NJ CAR tracks dozens of bills pending in the New Jersey Legislature. This article focuses on two pending bills that will allow dealerships to be more responsive to consumers’ needs. Introduced during the 2020-2021 legislative session, they are part of an effort to modernize customers’ transactional experiences with dealerships. On track to move to the Governor’s desk for his final action, their legislative status marks an ongoing trend toward the modernization of dealership operations that benefit consumer transactions.
A5033 authorizes licensed new car dealerships to sell motor vehicles online and allows the buyer and the dealer to acknowledge all motor vehicle transaction documents by electronic signature. Additionally, the legislation establishes requirements for used car dealers, including maintaining office space in the state and displaying clear signage. The bill would require that the New Jersey Motor Vehicle Commission (NJ MVC) accept documents signed via e-signature. Introduced in November 2020, the bill had been voted out of the Assembly Transportation and Independent Authorities Committee and the full Assembly by January 12, 2021. Its Senate counterpart S3279 was introduced on December 14, 2020, and awaits review in the Senate Transportation Committee.
Authorizing the use of e-signatures and e-transmission of documents for the purchase of vehicles benefits consumers and local neighborhood dealerships in many ways. It creates a better user experience for the consumer by allowing the consumer to sign remotely. It creates a more efficient sales experience for the dealer by minimizing paper usage and storage and expediting the transactional experience. Also, as a protective measure against COVID, allowing e-signatures and e-transmissions reflects good public health policy when at-risk and health-conscious populations seek safer ways to purchase their vehicles.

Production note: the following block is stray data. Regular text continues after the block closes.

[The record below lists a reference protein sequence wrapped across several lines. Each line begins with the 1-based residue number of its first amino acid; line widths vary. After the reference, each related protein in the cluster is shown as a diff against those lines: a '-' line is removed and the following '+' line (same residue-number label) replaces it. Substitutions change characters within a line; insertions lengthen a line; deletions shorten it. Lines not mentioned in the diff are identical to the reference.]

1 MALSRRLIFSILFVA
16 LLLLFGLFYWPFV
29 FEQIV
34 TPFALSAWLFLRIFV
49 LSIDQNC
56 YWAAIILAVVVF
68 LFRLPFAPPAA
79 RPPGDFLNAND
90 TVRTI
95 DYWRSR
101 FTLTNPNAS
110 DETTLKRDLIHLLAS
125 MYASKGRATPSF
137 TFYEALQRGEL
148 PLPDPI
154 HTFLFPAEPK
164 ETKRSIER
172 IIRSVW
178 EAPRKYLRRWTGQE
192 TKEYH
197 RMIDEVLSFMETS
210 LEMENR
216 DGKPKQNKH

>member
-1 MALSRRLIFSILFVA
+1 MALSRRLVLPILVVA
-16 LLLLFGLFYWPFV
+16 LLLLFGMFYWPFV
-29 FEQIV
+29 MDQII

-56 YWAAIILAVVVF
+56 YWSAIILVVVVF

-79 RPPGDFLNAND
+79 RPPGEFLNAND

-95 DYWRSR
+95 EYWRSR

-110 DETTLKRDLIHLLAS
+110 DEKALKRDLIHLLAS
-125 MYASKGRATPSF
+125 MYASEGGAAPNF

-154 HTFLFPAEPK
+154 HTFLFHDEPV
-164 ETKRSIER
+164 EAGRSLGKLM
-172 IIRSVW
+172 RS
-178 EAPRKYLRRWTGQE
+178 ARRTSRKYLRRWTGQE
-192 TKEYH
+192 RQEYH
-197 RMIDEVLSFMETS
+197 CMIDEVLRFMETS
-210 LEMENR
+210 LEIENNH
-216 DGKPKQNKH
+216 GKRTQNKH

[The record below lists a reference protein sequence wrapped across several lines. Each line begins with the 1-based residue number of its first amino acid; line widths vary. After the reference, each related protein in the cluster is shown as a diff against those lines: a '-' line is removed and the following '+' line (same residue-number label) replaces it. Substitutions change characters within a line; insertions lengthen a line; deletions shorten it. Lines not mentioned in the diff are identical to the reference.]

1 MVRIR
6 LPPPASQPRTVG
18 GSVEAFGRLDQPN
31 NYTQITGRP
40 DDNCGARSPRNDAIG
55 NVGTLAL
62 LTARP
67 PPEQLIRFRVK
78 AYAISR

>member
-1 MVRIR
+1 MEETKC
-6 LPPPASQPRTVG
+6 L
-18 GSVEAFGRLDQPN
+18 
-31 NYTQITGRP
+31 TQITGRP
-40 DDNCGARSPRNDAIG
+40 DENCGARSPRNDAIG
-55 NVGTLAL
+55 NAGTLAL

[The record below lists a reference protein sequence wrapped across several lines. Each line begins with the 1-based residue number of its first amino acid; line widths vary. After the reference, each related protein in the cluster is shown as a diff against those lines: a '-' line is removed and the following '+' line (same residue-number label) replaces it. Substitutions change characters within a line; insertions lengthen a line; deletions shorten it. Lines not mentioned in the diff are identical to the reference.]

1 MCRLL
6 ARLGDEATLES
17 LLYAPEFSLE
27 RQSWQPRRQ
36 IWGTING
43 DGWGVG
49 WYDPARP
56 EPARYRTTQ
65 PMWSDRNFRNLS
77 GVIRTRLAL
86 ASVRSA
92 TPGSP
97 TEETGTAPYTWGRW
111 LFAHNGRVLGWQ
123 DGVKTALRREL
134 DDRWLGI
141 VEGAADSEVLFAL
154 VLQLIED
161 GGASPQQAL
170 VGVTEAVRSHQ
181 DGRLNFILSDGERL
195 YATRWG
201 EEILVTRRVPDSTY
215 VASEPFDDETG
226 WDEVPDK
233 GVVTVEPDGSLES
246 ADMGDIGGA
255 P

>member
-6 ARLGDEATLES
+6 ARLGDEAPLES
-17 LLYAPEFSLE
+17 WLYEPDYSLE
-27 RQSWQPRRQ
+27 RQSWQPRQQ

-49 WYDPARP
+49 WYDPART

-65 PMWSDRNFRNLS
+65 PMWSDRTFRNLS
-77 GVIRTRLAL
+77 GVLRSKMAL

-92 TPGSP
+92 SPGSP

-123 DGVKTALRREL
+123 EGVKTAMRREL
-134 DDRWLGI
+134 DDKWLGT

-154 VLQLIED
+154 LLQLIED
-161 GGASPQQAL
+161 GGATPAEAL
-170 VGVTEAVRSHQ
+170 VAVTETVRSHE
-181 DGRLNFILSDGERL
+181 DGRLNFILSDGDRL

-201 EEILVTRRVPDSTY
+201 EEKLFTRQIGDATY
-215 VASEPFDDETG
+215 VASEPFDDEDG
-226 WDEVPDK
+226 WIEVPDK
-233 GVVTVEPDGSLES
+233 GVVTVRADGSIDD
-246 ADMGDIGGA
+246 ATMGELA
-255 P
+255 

The early days of the state-imposed COVID restrictions yielded multiple Executive and Administrative Orders intended to balance public health and safety with the need to preserve essential services. The experience demonstrated quickly why modernizing the vehicle purchase experience is important. On March 21, 2020, New Jersey Governor Phil Murphy signed Executive Order No. 107 (EO 107), identifying car dealerships as essential retail businesses. However, to decrease contact, EO 107 restricted the business activity only to auto maintenance and repair services. Subsequent administrative orders were executed to clarify that car dealerships were permitted to sell vehicles online (Administrative Order No. 2020-6 signed on March 30, 2020, and No. 2020-10 signed on April 27, 2020). However, because the MVC does not accept documents signed via e-signature, customers must still come to the dealership to sign the necessary paperwork.
Two of the bill’s primary sponsors explained A5033’s connection to COVID:
Assemblyman Daniel Benson said, “The COVID-19 pandemic has forced every industry to adapt and innovate the way it does business. The auto industry is no exception. Though many of us are used to visiting a dealership and buying a car in person, we can now envision a future where purchasing a car online is commonplace. This bill removes regulatory hurdles.“